The route measures 298 km (185 mi) in length and completes a loop around the northern tip of the island, passing along and through the scenic Cape Breton Highlands. It is named after the explorer John Cabot who landed in Atlantic Canada in 1497, although most historians agree his landfall likely took place in Newfoundland and not Cape Breton Island. (Premier Angus L. MacDonald attempted to re-brand Nova Scotia for tourism purposes as primarily Scottish and, as part of this effort, created both the names Cape Breton Highlands and Cabot Trail.) Construction of the initial route was completed in 1932.
The northern section of the Cabot Trail passes through Cape Breton Highlands National Park. The western and eastern sections follow the rugged coastline, providing spectacular views of the ocean. The southwestern section passes through the Margaree River valley before passing along Bras d'Or Lake.
The Cabot Trail is the only trunk secondary highway in Nova Scotia which does not have a signed route designation. Road signs along the route instead have a unique mountain logo.
The road is internally referred to by the Department of Transportation and Public Works as Trunk 30. The Trunk 30 road named the "Cabot Trail" loops from Exit 7 on Nova Scotia Highway 105 at Buckwheat Corner to Exit 11 on Highway 105 at South Haven. The scenic travelway known as the "Cabot Trail" includes all of Trunk 30, as well as the portion of Highway 105 between exits 7 and 11.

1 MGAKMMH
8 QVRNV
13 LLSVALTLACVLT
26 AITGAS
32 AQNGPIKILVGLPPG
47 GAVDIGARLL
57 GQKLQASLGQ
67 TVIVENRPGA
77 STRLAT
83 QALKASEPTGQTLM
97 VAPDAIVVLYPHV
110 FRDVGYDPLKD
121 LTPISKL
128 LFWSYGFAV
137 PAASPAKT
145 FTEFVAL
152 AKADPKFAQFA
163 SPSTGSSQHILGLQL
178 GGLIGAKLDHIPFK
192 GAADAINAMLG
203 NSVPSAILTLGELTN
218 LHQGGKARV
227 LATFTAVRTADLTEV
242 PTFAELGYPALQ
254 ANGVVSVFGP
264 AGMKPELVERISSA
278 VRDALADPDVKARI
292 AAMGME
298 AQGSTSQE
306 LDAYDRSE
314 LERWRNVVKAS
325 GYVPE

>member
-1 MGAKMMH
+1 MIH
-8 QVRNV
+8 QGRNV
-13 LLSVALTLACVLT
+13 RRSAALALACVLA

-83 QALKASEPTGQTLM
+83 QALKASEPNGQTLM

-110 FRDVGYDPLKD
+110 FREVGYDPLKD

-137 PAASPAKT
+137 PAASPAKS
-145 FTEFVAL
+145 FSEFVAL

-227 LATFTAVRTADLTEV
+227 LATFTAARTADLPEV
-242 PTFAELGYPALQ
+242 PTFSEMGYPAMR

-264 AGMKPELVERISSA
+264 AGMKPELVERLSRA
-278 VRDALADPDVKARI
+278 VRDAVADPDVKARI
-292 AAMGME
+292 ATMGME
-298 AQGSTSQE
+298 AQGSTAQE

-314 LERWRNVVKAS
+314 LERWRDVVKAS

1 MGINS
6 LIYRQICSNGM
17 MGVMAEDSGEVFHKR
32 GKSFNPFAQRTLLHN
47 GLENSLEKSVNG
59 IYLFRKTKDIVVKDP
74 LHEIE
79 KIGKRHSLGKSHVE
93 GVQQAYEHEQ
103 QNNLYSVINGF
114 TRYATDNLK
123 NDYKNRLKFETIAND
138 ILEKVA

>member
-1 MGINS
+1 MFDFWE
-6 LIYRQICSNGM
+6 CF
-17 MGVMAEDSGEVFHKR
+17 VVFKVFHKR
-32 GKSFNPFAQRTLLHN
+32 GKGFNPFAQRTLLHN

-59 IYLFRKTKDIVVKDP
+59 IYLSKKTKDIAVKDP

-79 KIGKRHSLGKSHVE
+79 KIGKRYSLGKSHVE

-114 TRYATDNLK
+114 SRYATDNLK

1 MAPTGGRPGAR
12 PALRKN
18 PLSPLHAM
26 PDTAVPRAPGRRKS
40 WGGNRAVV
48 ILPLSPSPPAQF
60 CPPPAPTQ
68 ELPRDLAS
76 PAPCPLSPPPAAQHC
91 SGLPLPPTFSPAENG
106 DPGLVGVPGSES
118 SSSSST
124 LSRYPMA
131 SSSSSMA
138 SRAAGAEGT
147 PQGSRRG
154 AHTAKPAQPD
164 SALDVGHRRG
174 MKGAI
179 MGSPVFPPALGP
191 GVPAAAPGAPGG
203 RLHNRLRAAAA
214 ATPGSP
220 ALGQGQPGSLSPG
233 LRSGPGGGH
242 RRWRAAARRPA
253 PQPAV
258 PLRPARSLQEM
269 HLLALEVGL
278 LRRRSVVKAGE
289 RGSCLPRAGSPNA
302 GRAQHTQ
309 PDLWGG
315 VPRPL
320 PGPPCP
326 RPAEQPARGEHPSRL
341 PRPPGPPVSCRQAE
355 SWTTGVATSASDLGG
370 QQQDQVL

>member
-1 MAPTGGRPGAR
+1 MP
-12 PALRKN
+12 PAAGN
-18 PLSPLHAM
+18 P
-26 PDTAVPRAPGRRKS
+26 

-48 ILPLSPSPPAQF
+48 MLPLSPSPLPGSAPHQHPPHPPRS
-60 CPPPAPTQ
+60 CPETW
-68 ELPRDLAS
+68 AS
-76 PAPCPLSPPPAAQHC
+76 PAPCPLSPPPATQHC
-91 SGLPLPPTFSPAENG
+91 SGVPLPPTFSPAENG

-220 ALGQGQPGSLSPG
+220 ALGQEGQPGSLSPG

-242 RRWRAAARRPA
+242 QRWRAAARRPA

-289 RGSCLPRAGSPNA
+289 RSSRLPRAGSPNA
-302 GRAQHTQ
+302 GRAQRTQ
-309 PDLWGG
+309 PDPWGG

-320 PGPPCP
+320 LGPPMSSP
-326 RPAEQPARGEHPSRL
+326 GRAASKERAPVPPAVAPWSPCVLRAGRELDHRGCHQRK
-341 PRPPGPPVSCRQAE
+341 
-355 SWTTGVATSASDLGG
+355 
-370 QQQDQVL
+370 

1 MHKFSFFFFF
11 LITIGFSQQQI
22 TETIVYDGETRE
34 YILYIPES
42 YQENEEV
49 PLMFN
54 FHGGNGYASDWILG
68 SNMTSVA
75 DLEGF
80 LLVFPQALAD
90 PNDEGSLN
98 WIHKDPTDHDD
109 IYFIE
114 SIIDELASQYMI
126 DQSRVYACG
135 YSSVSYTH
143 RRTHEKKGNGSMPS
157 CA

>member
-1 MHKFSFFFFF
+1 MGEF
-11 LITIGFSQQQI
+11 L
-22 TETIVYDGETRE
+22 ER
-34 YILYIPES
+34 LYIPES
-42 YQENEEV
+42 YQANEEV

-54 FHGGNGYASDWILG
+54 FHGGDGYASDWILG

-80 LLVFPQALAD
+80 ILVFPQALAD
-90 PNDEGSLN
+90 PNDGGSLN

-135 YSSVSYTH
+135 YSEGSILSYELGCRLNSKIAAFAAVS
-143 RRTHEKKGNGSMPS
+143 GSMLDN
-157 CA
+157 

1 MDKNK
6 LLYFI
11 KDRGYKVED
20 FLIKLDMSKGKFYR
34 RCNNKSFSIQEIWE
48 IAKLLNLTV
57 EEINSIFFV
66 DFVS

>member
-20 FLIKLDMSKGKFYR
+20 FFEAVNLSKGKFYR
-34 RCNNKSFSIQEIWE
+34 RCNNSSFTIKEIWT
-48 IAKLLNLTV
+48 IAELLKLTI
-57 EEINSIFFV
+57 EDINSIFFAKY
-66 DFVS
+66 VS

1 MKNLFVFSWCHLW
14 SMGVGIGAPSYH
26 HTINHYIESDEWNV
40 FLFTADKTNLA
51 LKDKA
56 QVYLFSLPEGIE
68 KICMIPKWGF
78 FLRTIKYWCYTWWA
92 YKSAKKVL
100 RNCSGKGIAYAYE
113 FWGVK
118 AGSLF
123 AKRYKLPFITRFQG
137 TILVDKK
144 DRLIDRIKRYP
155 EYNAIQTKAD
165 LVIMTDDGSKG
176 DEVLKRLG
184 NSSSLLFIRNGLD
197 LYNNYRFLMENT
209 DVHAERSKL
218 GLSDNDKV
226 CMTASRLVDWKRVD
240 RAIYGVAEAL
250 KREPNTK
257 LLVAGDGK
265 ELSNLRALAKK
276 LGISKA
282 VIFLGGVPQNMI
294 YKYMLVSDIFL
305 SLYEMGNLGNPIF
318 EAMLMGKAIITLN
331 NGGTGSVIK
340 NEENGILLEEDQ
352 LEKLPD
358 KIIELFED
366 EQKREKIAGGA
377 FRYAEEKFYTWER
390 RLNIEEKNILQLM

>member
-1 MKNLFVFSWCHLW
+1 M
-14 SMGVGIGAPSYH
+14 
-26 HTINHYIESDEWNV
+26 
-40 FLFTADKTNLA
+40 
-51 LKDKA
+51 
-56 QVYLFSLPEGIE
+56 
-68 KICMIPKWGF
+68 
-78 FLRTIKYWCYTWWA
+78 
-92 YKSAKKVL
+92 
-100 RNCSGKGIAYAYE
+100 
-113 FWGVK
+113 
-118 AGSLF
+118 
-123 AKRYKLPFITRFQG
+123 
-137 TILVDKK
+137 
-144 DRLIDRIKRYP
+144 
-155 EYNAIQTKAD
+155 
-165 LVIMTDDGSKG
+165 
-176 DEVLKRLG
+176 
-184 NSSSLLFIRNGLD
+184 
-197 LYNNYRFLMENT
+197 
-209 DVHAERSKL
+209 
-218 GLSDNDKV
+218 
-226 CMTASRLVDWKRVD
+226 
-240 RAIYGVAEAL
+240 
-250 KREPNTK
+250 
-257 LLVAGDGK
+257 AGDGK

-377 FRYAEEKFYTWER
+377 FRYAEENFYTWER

The entire route is open year-round.
- Baddeck, the gateway to the Cabot Trail and the location of the Alexander Graham Bell National Historic Site
- St. Anns, home of the world famous Gaelic College of Celtic Arts and Crafts
- Ingonish, a fishing village and one of the first areas settled on Cape Breton and home to the Keltic Lodge resort, it is the eastern entrance to Cape Breton Highlands National Park
- Belle Cote, a small picturesque fishing village located at the mouth of the Margaree River where it flows into the Gulf of St Lawrence, marks the traditional boundary of the Scottish settlements to the south and the Acadian villages to the north that are located on the western side of Cape Breton Island.
- Chéticamp, an Acadian fishing village famous for its hooked rugs and fiddle music, it is the western entrance to Cape Breton Highlands National Park
- Dingwall, a small fishing village located in the highlands of Cape Breton Island
- Cape North, the northernmost point of the Cabot Trail and home of the North Highlands Community Museum.
- Ian MacKay. In the Province of History. McGill-Queen's Press. 2010.
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- Cabot Trail official website
- Cabot Trail on Nova Scotia Tourism website
- Hike the Highlands Festival
- Cape Breton Highlands National Park